You are now versed in the functionality of the stock market and have decided that you are willing to accept the risk factors involved. However, you want to know everything you can about balancing that risk with intelligent investment options. How can you be sure that the risks you take are more likely to be rewarding in the long run than destructive?
Long and Short
One of the most important parts of making money on the stock market is to determine your position. The long position is basically the purchasing position – you are about to take on a long-term commitment for ownership of some stock, security, or other traded commodity. The short position, by contrast, is the selling position – you are shortly going to dispose of the same sort of ownership and any responsibility toward it.
The best time to take up the long position is when stock prices are low. This will get you into the market at a reasonable price and increase your chances for profitability as new offerings go up in price and older investment options recover or rebound. In fact, as others take the long position and purchase at the same time you do, this will actually drive the value of securities up through the standard rule of supply and demand, causing the beginning of what could be a bull market.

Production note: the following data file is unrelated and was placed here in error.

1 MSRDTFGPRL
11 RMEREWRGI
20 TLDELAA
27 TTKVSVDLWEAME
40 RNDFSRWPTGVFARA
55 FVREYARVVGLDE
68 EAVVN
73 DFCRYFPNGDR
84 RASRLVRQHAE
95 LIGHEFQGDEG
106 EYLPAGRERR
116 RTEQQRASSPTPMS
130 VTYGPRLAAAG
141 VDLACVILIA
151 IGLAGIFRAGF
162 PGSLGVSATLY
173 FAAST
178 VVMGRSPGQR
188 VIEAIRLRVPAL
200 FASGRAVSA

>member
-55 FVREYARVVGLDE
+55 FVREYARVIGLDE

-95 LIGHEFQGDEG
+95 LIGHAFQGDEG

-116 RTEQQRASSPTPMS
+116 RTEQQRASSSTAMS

You may equate this with the end of the month at a car dealership. The prices tend to drop on any cars left on the lot for sale, and the dealer is more often willing to bargain because he or she wants less inventory on the lot. Likewise, when stock prices are low, some will panic and dump all of their holdings at these low prices, thinking that their shares will never recover the value. This can only be of assistance to you.
When prices are high, it is likely time to turn around and sell your shares to bring in a profit, not losing anything on unrealized gain (profit that cannot be counted in liquid assets or cash because it is still invested in a volatile stock option). You should never sell for a price that is below your cost, as this brings negative equity and loss of funds. You should always sell for the greatest amount of profit that you feel is safe.
In other words, if you buy a security at fifteen dollars per share, and it quickly rises to twenty-five dollars per share, you may very well feel that it could hit thirty dollars per share within a week. However, you must determine if you are willing to risk losing your already secured earnings of ten dollars per share to wait that long, should the price actually fall, so you may decide to sell at the current high price.
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